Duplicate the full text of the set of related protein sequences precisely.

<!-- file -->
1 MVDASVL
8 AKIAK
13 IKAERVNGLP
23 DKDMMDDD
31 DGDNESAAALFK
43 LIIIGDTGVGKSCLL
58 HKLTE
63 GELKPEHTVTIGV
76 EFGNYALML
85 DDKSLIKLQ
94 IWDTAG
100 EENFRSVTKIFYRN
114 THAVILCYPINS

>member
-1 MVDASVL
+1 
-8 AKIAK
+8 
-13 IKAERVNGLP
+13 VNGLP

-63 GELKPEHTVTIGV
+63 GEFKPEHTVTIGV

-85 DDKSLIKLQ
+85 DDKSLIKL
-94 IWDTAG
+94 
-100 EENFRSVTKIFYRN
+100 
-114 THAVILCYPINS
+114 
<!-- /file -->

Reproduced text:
1 MVDASVL
8 AKIAK
13 IKAERVNGLP
23 DKDMMDDD
31 DGDNESAAALFK
43 LIIIGDTGVGKSCLL
58 HKLTE
63 GELKPEHTVTIGV
76 EFGNYALML
85 DDKSLIKLQ
94 IWDTAG
100 EENFRSVTKIFYRN
114 THAVILCYPINS

>member
-1 MVDASVL
+1 
-8 AKIAK
+8 
-13 IKAERVNGLP
+13 VNGLP

-63 GELKPEHTVTIGV
+63 GEFKPEHTVTIGV

-85 DDKSLIKLQ
+85 DDKSLIKL
-94 IWDTAG
+94 
-100 EENFRSVTKIFYRN
+100 
-114 THAVILCYPINS
+114 